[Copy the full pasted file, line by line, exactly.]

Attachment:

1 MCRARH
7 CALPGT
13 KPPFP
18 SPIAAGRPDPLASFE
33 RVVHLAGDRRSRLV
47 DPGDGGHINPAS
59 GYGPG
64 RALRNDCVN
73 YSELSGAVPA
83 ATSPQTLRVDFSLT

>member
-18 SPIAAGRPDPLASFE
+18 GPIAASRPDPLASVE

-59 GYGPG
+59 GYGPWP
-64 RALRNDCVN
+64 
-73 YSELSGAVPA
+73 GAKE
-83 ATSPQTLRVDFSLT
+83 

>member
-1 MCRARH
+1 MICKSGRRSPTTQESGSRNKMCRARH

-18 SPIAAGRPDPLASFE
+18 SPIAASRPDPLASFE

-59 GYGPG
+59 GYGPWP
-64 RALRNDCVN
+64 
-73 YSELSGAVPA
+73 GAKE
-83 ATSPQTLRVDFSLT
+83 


1 MCRARH
7 CALPGT
13 KPPFP
18 SPIAAGRPDPLASFE
33 RVVHLAGDRRSRLV
47 DPGDGGHINPAS
59 GYGPG
64 RALRNDCVN
73 YSELSGAVPA
83 ATSPQTLRVDFSLT

>member
-18 SPIAAGRPDPLASFE
+18 GPIAASRPDPLASVE

-59 GYGPG
+59 GYGPWP
-64 RALRNDCVN
+64 
-73 YSELSGAVPA
+73 GAKE
-83 ATSPQTLRVDFSLT
+83 

>member
-1 MCRARH
+1 MICKSGRRSPTTQESGSRNKMCRARH

-18 SPIAAGRPDPLASFE
+18 SPIAASRPDPLASFE

-59 GYGPG
+59 GYGPWP
-64 RALRNDCVN
+64 
-73 YSELSGAVPA
+73 GAKE
-83 ATSPQTLRVDFSLT
+83 